'People die and they are not happy' – architecture can't change that. A place of rest, a space for silence: that is something it still manages to provide, despite the fact that not even stones are as heavy as they were in more solid epochs with a firmer belief in the eternal, as in Saqqara, as in Giza, for example.
The dull disconsolate air of the place as we discovered it five years ago, sent a shudder down the spine. A loveless aura warned the visitor: 'Abandon hope, all ye who enter here'. The heart of this Campo Santo turned wilderness needed replacing; here where the dead receive their final blessing – with all the requisite sad routine which is the framework and foundation of it: the laying out, the trimmings, the provision of music and oration, the supply, processing and disposal – gatherings of mourners need to collect themselves and relieve one another of burdens: here at the centre of it all a place is needed which weighs the ephemeral against the final, which expresses the heaviness and permits the relief.
Our final road is uncertain. Neither church nor temple of the dead offer a model for the path to nothingness or angelhood. In lending shape to freedom and necessity, the intensity, the texture of a Maghreb mosque comes closest to meeting the task: a Piazza Coperta, a place in the middle of this cenotaph, where many can assemble and yet the individual is shielded; a reactor for all our feelings. In this room – 5000 years young – the columns with their capitals of light establish the only reference left to us under the shroud of theocracy – be it that of Moses, Paul or Mohammed: a cosmological contrast between populated stacks of clay and the sun with its light. 'The sun is God': William Turner is right. And this architecture wants nothing more than to marry Old Father Stone, the spirit of heaviness, to Lucifer, Angel of Light. The Great Walls with their ancient 'doors' recall those many ages when the After-Life reserved a stronger presence. To the modern-day bereaved they murmur 'Fare thee well' and 'Great was God – within us'; – and in the middle of this room the water mirror and the egg above it pose a question which the poet asked:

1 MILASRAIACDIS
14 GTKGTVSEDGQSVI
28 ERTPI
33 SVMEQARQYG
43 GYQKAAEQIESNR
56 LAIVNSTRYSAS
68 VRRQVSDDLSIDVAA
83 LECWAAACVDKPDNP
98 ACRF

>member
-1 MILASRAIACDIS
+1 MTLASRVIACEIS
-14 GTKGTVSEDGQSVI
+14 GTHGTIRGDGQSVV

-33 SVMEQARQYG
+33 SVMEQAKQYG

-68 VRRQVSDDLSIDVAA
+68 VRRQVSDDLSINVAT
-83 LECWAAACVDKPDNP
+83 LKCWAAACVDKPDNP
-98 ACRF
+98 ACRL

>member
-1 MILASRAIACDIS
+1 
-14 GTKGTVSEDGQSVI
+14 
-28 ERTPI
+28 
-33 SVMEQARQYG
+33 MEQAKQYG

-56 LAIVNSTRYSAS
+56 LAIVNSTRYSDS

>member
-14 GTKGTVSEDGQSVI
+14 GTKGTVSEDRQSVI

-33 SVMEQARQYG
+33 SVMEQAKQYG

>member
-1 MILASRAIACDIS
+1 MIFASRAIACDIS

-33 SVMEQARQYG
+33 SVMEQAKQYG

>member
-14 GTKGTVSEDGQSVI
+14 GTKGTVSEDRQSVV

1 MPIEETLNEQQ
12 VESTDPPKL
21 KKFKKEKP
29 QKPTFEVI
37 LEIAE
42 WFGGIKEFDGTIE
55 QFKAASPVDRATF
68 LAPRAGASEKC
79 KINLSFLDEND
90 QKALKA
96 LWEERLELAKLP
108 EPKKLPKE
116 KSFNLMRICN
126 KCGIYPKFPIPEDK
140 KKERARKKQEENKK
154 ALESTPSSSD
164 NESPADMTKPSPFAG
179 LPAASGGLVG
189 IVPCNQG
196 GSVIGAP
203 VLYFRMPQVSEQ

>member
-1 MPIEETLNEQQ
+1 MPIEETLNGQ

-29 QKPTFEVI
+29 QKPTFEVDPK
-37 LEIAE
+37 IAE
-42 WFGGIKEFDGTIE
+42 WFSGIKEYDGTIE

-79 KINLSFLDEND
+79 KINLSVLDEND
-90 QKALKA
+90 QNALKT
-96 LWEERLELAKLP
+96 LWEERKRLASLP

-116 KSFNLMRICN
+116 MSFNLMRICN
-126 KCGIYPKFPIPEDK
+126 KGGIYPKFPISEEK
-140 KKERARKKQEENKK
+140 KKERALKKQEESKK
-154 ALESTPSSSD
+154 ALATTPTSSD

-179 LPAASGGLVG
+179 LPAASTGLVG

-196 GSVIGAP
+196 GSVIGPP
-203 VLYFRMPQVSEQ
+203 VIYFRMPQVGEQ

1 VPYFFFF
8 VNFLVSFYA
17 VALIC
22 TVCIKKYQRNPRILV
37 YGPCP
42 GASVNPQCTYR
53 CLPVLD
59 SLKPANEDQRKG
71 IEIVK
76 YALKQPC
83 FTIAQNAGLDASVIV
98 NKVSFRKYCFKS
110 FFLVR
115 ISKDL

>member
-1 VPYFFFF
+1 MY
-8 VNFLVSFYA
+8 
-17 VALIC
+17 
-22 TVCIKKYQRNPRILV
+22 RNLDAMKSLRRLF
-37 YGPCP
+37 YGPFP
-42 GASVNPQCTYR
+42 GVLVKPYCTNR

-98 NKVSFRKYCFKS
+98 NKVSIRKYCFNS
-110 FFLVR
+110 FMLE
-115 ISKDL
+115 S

'All everlasting springs spring inexhaustibly hence. And God? Did he begin? Did God ever commence? '
The ceremonial halls – two for 50, one for 250 people – are simply boxes of split stone, set open-fronted into a second, slat-steered casing of glass: the departed soul, the coffin, the urn has gone before already, into the realm of light, is at one now with the heavens, the clouds, the trees.
Like no other building – the Museum in Bonn and the Chancellery in Berlin are no exceptions – this one reflects the unbroken will of the architects. A hollowed, jointless block 50 by 70 meters, 10 meters deep in the earth, 10 meters high above it, one stone, one grave-stone, insisting on the material consistency of its several spaces. And if there were a word of truth in Ludwig Wittgenstein's claim that architecture 'compels and glorifies; that where there is nothing to glorify there can be no architecture', then this structure glorifies the quintessence of architecture, celebrates space, the silence of walls in light. And architecture can do no more than that: 'Pitying the insatiable, it is provocation to the eyes, soup to the world, a star to the rat', to venture an illicit and fairy-tale image.